That the actors in Europe’s three most recent big terror killings have been brothers radicalised in prison betrays the breeding ground for hard-line Islam that Europe’s jails have become.
As the identities of the perpetrators of the latest terror killings in Europe became clear, so too did the past criminal history of the men involved. Brothers Ibrahim and Khalid el-Bakraoui had both done time for violent, but not politically motivated, crimes in the past.
Ibrahim, who died first by detonating a suicide vest in the departures lounge at Brussels airport on Tuesday, had been sentenced to nine years in prison in 2010 for his part in an armed robbery, which involved shooting at police officers with an AK-47 rifle.
His brother, who died shortly after by blowing himself up in a metro carriage in central Brussels, was given five years in 2011 for car-jacking and the possession of illegal weapons, again an AK-47.
Although these men were Muslim then, the motivation for these crimes was self-enrichment, not religion. That motivation comes, according to a new report by the Investigative Project on Terrorism (IPT), from Jihad-factory prisons.
This is a pattern of radicalisation they share with men involved with the Bataclan and Charlie Hebdo attacks, both in Paris.
It has been suggested the Brussels attacks were prompted by the capture by Belgian authorities of Salah Abdeslam, brother to Paris bomber Ibrahim Abdeslam. Ibrahim had what the IPT describes as an “extensive” criminal history, having been jailed in 2010.
Looking back to the Charlie Hebdo attacks in 2015, it was again brothers — Cherif and Said Kouachi — who entered the magazine’s offices and executed half the staff. They both had criminal records and had been radicalised in prison.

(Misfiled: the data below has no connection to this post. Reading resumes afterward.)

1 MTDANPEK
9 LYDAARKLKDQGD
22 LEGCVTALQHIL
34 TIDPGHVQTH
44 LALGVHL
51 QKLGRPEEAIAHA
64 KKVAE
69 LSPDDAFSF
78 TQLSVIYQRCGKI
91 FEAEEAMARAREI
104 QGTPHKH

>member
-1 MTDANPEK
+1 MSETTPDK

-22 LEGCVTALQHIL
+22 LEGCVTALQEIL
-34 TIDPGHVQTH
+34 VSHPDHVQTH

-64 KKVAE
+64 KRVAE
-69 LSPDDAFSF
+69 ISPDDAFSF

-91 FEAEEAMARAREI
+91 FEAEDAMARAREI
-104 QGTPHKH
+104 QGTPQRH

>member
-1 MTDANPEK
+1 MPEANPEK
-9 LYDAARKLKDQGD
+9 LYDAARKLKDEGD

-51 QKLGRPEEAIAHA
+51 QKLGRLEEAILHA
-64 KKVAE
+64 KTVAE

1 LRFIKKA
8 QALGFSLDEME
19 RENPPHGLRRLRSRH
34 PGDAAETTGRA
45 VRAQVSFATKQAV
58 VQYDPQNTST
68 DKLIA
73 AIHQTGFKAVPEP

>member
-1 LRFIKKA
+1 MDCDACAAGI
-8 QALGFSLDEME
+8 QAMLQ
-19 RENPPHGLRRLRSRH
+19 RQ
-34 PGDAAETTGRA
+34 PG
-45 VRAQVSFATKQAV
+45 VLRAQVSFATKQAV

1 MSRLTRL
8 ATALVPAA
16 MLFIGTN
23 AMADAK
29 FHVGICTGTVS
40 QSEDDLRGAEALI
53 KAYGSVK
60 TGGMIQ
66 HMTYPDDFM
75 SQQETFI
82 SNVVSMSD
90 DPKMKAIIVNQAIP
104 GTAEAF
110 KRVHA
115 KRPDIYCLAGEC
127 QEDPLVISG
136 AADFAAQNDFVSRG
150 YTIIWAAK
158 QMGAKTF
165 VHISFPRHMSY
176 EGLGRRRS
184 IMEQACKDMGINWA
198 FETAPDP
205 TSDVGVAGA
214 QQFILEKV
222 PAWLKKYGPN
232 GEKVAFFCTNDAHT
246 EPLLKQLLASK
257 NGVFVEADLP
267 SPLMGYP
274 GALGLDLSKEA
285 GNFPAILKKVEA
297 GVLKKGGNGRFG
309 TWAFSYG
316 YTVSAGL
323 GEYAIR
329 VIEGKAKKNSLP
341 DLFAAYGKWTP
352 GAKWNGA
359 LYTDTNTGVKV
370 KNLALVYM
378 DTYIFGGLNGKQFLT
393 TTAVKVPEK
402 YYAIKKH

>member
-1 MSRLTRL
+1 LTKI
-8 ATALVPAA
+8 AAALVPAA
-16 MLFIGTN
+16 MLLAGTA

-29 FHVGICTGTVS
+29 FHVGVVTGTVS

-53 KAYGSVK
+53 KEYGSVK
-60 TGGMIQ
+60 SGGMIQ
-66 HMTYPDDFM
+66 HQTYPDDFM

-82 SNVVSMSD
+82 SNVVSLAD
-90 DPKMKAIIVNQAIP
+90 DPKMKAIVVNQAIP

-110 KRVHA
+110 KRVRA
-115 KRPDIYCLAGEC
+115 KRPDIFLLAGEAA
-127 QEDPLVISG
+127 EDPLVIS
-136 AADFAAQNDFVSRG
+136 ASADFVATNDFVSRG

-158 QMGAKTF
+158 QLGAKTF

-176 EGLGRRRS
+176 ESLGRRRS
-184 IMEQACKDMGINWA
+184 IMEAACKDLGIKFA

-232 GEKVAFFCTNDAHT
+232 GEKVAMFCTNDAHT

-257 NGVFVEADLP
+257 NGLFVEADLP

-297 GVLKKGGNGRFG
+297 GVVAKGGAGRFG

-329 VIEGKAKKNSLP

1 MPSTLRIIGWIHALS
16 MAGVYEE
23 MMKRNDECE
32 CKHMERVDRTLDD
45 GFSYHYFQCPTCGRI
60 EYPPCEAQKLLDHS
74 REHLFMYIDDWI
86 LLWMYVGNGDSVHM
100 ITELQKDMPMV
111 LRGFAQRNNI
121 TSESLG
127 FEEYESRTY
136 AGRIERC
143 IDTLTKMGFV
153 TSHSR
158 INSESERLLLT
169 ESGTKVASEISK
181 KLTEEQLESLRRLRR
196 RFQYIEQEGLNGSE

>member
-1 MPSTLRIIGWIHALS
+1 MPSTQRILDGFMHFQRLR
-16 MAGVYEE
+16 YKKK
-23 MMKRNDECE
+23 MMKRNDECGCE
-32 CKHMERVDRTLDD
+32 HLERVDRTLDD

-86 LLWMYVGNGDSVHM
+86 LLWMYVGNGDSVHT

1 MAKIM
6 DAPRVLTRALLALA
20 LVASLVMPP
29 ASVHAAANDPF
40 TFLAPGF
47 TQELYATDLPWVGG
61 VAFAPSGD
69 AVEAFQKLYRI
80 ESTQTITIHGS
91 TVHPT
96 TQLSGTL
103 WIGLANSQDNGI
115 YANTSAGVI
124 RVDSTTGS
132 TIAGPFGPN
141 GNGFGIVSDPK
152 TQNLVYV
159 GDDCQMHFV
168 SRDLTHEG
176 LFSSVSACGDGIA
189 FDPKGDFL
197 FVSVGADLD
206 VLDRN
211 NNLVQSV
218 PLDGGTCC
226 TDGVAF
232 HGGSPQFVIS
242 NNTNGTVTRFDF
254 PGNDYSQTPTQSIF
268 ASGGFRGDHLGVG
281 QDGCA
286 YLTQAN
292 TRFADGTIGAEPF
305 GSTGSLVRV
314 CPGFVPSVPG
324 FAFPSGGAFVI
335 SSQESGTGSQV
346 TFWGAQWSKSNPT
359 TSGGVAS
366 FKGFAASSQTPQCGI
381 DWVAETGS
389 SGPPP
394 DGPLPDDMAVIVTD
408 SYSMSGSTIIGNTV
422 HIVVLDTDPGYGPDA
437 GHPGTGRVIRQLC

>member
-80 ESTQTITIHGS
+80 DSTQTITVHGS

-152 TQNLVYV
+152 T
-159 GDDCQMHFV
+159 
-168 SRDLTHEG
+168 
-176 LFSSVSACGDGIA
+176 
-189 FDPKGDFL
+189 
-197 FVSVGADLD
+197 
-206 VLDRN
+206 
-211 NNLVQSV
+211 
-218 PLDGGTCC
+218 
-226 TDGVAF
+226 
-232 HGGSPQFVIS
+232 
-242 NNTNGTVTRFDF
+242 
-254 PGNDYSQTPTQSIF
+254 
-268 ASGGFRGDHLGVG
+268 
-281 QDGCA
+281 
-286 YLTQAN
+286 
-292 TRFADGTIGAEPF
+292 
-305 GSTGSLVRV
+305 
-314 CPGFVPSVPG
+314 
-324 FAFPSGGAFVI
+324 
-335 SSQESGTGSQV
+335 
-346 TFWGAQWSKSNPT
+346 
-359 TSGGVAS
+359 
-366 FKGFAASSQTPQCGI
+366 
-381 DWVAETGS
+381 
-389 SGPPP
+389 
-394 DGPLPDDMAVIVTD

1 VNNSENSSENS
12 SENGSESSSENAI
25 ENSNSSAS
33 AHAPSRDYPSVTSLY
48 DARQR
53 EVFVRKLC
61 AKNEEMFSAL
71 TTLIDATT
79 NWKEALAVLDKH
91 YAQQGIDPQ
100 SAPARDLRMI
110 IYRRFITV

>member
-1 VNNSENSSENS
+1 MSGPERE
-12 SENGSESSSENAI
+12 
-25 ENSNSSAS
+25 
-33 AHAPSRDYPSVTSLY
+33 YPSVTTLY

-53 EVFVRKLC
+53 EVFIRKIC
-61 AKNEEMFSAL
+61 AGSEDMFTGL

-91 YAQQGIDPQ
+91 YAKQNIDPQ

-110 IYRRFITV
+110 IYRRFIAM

This pattern has been understood for some time, yet too little has been done about it. It is especially concerning considering the significant Muslim prison population in many Western nations.
As Breitbart London reported this week, Muslims make up 23 per cent of the British prison population, despite making up around five per cent of the national population according to the last census.
While the total prison population in the UK has risen 20 per cent in the past 13 years, the number of incarcerated Muslims has gone up 122 per cent.
In France the situation is worse. It has been estimated their prison population in 2008 was at least 60 per cent Muslim, despite the religious group accounting for just 12 per cent of the nation.
With such an enormous number of Muslims to control behind bars, it is possible prison wardens have had to make certain accommodations to keep the peace. A 2009 Quilliam report on prison radicalisation revealed some of these allowances which, far from aiding rehabilitation ready for release, instead turned prisons into jihad factories.
The report found radical Islamists inside the prison system actively recruited for the cause among other inmates and were even “empowered” by prison authorities in their work: “Extremists are often seen by prison staff seen as ‘go-betweens’ between the prison service and ordinary Muslims.
“In addition, leading extremists have been allowed to lead Friday prayers and given mentoring courses that allow them to become ‘spiritual advisors’ to other inmates.”
Chillingly, the 2009 report warned “most extremists initially radicalised in prison take an average of 5-7 years to become fully violent. This means that prisoners leaving prison today may ‘graduate’ into terrorism around 2015”.
In 2015, and now in 2016 Europe is reaping a harvest of bitter, violent men — individuals who have refused to integrate and are attacking Europe in deadly mass casualty attacks. Governments who have failed to tackle extremism in prisons can take a share of the blame.